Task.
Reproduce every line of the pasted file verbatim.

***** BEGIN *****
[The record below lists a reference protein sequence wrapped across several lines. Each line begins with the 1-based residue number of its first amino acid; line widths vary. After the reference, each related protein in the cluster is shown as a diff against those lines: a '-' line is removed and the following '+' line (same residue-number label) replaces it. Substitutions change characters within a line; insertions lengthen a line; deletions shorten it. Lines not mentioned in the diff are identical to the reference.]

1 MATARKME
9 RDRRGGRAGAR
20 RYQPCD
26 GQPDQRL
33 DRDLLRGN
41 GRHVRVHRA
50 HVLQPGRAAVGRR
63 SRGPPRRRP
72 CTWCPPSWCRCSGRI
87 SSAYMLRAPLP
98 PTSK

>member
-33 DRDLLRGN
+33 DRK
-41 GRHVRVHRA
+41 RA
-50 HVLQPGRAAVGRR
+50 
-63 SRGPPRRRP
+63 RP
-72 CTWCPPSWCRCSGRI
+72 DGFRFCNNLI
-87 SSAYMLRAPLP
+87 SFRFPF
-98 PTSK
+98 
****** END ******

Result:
[The record below lists a reference protein sequence wrapped across several lines. Each line begins with the 1-based residue number of its first amino acid; line widths vary. After the reference, each related protein in the cluster is shown as a diff against those lines: a '-' line is removed and the following '+' line (same residue-number label) replaces it. Substitutions change characters within a line; insertions lengthen a line; deletions shorten it. Lines not mentioned in the diff are identical to the reference.]

1 MATARKME
9 RDRRGGRAGAR
20 RYQPCD
26 GQPDQRL
33 DRDLLRGN
41 GRHVRVHRA
50 HVLQPGRAAVGRR
63 SRGPPRRRP
72 CTWCPPSWCRCSGRI
87 SSAYMLRAPLP
98 PTSK

>member
-33 DRDLLRGN
+33 DRK
-41 GRHVRVHRA
+41 RA
-50 HVLQPGRAAVGRR
+50 
-63 SRGPPRRRP
+63 RP
-72 CTWCPPSWCRCSGRI
+72 DGFRFCNNLI
-87 SSAYMLRAPLP
+87 SFRFPF
-98 PTSK
+98 